Do you find that you always sign off your emails in the same way? Of course, it’s often the easiest and fastest option. But after you’ve put a lot of thought into the main body of the email, it seems a pity to stick with the same old closing phrase every time. If you’d like to add some variety, here are a few ideas.

Regards & Co.

These phrases are very common and you’re probably using some of them already. Just pick another for the simplest way to add variety.
Best regards
Kind regards
Very best regards
Best wishes
All the best
Take care (if you’re writing to a closer colleague)

What are the alternatives?

If you’re in frequent email contact with someone, you might feel silly writing “Regards” or something very similar for the third time in just one day. Especially here it makes sense to think about an alternative.

Say thank you

If you are writing to ask someone to do something for you (for example, to send you some information), you could simply finish with a thank you:
Thank you for your time.
Thank you so much.
Thanks for your help.
With many thanks
(As the last two are not full sentences, you do not need to write a full-stop, just write your name on the next line.)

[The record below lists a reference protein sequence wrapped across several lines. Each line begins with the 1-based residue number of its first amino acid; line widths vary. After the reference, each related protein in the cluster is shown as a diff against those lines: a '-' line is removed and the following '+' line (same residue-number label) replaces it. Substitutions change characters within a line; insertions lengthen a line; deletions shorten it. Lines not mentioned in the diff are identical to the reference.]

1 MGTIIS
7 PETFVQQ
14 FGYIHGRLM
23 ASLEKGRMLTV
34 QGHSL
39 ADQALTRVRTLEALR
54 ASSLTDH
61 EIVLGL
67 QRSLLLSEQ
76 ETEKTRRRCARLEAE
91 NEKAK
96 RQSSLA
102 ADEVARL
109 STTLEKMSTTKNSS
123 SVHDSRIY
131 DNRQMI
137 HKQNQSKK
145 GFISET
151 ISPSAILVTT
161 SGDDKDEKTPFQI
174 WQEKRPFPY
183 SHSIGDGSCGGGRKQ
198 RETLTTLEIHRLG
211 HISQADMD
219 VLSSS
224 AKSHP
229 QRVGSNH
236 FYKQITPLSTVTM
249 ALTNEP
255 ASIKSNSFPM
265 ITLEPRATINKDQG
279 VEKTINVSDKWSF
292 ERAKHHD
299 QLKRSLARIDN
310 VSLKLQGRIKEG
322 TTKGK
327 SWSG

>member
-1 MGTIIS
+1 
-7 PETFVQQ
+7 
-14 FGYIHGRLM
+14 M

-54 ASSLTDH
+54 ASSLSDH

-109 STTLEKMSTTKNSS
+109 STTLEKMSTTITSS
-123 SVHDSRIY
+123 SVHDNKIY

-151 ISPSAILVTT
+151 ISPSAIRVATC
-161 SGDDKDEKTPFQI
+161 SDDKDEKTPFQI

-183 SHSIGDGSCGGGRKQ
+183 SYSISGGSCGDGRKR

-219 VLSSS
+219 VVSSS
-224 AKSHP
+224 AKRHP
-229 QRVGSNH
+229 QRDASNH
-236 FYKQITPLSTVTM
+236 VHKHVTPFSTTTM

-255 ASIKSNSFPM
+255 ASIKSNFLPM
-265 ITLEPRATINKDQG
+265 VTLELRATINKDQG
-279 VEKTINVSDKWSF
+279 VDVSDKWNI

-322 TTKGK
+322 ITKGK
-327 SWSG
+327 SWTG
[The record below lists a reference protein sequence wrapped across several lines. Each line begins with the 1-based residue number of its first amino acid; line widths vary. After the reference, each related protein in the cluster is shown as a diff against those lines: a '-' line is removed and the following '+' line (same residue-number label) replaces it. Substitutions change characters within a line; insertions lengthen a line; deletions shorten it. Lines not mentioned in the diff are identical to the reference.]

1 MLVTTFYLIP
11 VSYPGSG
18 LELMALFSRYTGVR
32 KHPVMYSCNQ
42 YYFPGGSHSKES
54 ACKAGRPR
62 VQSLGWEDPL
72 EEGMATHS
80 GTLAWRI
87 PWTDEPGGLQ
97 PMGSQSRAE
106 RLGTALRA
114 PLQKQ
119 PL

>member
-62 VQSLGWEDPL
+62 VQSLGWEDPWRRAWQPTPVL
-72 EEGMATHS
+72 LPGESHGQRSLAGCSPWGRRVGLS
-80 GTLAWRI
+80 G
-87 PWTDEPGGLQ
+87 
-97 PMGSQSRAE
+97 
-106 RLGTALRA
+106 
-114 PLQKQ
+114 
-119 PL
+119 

Or if you’re providing information the recipient has asked for:
Hope this helps.
If you need anything else, just let me know.

Look to the future

End on a friendly note by looking forward to future contact:
See you next week.
Speak to you soon.
Looking forward to hearing from you soon.
Looking forward to seeing you next month.
Keep in touch.
Let’s stay in touch.
Until next time

Make it personal

Rather than using a standard closing phrase, try to find a personal way to end your email:
Hope you have a relaxing evening.
Enjoy your trip to Rome!
Fingers crossed for the negotiation!
Let’s hope the management like our ideas.
Good luck for your presentation tomorrow!


I hope this inspires you to ring the changes!


Posted by on Feb 27, 2015 in improving relationships
Porträt Nicola Bartlett
Nicola Bartlett
I’ve been an English trainer for over 25 years, helping adults to get their message across in English – clearly and appropriately. Successful communication in English requires more than just a good knowledge of the language. An understanding of different mentalities and a feeling for the best approach are vital, too.